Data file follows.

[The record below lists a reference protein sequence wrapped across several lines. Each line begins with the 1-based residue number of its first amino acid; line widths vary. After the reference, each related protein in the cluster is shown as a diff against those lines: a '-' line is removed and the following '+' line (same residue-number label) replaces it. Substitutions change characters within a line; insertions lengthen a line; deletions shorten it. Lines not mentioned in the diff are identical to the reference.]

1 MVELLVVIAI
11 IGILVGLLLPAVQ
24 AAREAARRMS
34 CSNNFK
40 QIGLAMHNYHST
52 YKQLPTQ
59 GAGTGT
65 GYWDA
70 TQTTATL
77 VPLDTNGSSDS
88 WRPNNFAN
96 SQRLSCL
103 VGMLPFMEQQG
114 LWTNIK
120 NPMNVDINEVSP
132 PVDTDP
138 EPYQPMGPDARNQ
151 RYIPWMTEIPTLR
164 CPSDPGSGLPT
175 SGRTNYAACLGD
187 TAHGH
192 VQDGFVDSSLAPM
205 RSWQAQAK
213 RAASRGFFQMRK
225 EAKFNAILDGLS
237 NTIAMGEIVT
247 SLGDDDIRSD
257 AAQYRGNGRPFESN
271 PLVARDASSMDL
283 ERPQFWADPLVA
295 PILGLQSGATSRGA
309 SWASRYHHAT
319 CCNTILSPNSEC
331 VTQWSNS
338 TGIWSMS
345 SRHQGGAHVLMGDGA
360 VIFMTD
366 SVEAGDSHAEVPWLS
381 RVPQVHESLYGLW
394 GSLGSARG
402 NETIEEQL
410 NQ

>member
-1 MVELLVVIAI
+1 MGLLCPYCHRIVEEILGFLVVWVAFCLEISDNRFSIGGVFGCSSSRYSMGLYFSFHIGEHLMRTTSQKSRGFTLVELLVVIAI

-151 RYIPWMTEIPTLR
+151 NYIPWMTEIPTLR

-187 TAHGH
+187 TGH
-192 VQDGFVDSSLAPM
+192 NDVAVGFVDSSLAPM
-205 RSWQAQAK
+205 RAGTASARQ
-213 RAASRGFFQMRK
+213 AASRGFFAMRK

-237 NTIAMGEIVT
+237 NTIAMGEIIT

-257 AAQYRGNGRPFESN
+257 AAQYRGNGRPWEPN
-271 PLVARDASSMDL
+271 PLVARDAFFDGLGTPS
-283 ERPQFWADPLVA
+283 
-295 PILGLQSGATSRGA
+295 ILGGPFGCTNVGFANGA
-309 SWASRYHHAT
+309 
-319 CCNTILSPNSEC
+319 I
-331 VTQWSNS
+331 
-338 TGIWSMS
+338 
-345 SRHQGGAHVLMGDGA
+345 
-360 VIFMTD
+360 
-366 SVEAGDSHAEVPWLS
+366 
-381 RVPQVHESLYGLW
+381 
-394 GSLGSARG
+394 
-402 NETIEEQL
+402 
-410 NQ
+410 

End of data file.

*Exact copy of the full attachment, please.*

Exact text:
[The record below lists a reference protein sequence wrapped across several lines. Each line begins with the 1-based residue number of its first amino acid; line widths vary. After the reference, each related protein in the cluster is shown as a diff against those lines: a '-' line is removed and the following '+' line (same residue-number label) replaces it. Substitutions change characters within a line; insertions lengthen a line; deletions shorten it. Lines not mentioned in the diff are identical to the reference.]

1 MVELLVVIAI
11 IGILVGLLLPAVQ
24 AAREAARRMS
34 CSNNFK
40 QIGLAMHNYHST
52 YKQLPTQ
59 GAGTGT
65 GYWDA
70 TQTTATL
77 VPLDTNGSSDS
88 WRPNNFAN
96 SQRLSCL
103 VGMLPFMEQQG
114 LWTNIK
120 NPMNVDINEVSP
132 PVDTDP
138 EPYQPMGPDARNQ
151 RYIPWMTEIPTLR
164 CPSDPGSGLPT
175 SGRTNYAACLGD
187 TAHGH
192 VQDGFVDSSLAPM
205 RSWQAQAK
213 RAASRGFFQMRK
225 EAKFNAILDGLS
237 NTIAMGEIVT
247 SLGDDDIRSD
257 AAQYRGNGRPFESN
271 PLVARDASSMDL
283 ERPQFWADPLVA
295 PILGLQSGATSRGA
309 SWASRYHHAT
319 CCNTILSPNSEC
331 VTQWSNS
338 TGIWSMS
345 SRHQGGAHVLMGDGA
360 VIFMTD
366 SVEAGDSHAEVPWLS
381 RVPQVHESLYGLW
394 GSLGSARG
402 NETIEEQL
410 NQ

>member
-1 MVELLVVIAI
+1 MGLLCPYCHRIVEEILGFLVVWVAFCLEISDNRFSIGGVFGCSSSRYSMGLYFSFHIGEHLMRTTSQKSRGFTLVELLVVIAI

-151 RYIPWMTEIPTLR
+151 NYIPWMTEIPTLR

-187 TAHGH
+187 TGH
-192 VQDGFVDSSLAPM
+192 NDVAVGFVDSSLAPM
-205 RSWQAQAK
+205 RAGTASARQ
-213 RAASRGFFQMRK
+213 AASRGFFAMRK

-237 NTIAMGEIVT
+237 NTIAMGEIIT

-257 AAQYRGNGRPFESN
+257 AAQYRGNGRPWEPN
-271 PLVARDASSMDL
+271 PLVARDAFFDGLGTPS
-283 ERPQFWADPLVA
+283 
-295 PILGLQSGATSRGA
+295 ILGGPFGCTNVGFANGA
-309 SWASRYHHAT
+309 
-319 CCNTILSPNSEC
+319 I
-331 VTQWSNS
+331 
-338 TGIWSMS
+338 
-345 SRHQGGAHVLMGDGA
+345 
-360 VIFMTD
+360 
-366 SVEAGDSHAEVPWLS
+366 
-381 RVPQVHESLYGLW
+381 
-394 GSLGSARG
+394 
-402 NETIEEQL
+402 
-410 NQ
+410 